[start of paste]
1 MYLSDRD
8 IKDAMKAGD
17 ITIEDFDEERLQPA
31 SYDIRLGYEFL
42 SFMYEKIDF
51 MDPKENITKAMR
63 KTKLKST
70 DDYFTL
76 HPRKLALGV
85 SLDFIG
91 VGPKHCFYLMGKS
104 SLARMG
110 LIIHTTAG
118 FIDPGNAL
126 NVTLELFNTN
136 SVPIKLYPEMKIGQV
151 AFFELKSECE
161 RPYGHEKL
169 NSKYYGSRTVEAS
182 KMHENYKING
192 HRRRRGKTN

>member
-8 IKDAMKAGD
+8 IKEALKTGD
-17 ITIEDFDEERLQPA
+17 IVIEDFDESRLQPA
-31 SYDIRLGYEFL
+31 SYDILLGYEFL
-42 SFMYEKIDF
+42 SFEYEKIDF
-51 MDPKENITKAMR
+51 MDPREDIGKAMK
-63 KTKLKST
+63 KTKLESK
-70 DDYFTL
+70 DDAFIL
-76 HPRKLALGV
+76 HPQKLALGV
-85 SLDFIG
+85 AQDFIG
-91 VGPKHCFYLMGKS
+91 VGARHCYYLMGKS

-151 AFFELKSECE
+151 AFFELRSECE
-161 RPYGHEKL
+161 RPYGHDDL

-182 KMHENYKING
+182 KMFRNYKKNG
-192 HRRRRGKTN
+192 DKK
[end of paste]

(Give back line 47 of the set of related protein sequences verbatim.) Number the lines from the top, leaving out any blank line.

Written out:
-182 KMHENYKING